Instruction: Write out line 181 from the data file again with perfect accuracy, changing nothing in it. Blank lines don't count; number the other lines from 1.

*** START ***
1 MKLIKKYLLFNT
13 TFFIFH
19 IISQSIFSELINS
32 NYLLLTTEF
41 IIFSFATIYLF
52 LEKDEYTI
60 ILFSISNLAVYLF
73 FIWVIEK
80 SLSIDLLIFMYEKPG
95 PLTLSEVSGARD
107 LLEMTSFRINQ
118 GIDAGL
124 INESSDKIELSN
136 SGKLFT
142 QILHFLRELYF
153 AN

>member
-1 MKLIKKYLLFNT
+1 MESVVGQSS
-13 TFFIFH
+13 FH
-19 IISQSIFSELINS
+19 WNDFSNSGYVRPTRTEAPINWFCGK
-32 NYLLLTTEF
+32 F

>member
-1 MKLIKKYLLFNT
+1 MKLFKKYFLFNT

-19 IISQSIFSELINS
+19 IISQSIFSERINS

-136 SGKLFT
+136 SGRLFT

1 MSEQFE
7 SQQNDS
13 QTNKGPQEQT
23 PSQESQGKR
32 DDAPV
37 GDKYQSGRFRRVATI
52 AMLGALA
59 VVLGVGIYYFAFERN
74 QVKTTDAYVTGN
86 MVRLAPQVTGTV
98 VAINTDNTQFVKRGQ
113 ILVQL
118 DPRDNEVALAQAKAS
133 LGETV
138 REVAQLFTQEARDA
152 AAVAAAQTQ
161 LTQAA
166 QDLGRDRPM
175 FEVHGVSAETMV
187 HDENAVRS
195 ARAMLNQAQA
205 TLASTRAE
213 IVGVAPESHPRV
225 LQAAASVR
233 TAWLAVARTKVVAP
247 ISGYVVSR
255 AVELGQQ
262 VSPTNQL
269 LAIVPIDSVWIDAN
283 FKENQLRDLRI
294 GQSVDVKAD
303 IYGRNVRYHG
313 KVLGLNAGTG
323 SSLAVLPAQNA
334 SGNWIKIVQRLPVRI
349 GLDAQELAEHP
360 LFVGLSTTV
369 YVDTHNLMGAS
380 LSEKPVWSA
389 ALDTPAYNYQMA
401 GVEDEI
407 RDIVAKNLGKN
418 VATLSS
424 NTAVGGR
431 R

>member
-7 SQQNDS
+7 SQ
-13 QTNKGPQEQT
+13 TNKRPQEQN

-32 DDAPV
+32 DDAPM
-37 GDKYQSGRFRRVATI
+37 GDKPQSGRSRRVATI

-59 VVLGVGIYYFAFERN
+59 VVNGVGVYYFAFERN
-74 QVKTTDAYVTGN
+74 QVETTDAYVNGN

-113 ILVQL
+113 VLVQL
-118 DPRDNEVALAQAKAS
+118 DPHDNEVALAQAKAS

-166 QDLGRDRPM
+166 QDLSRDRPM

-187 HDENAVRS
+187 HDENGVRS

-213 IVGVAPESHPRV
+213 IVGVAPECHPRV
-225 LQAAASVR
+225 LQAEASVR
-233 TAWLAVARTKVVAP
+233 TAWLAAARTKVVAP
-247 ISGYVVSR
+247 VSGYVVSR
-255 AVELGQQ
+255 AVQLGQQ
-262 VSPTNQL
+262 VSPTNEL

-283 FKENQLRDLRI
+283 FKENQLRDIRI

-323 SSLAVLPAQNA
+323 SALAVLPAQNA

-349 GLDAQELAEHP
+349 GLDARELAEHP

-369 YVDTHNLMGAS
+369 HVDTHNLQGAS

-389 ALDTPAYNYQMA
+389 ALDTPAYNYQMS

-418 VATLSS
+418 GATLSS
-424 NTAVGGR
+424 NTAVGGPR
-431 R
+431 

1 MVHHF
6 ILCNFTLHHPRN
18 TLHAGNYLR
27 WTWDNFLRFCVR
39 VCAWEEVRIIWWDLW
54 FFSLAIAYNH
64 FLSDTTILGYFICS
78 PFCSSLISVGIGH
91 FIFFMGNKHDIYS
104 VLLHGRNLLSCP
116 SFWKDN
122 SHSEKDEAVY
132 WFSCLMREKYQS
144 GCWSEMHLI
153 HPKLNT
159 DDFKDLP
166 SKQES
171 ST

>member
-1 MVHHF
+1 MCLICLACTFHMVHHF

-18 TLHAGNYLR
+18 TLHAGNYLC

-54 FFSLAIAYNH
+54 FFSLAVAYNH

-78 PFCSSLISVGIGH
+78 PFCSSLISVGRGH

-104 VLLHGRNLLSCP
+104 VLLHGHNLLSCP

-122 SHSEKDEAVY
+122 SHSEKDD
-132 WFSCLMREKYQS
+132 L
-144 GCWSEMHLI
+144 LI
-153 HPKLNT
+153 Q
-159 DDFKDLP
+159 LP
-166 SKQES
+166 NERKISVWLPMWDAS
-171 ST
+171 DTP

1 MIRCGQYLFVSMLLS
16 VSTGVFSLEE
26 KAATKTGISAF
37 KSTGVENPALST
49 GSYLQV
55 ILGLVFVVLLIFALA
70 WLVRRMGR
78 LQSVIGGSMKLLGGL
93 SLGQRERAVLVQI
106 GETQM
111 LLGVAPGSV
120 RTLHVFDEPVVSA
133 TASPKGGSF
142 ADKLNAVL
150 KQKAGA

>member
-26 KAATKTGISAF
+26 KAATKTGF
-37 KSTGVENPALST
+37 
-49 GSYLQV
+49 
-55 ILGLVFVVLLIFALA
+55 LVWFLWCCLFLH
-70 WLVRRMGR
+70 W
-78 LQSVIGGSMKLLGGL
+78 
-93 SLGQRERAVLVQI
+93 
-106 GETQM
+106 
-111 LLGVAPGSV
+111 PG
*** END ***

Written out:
120 RTLHVFDEPVVSA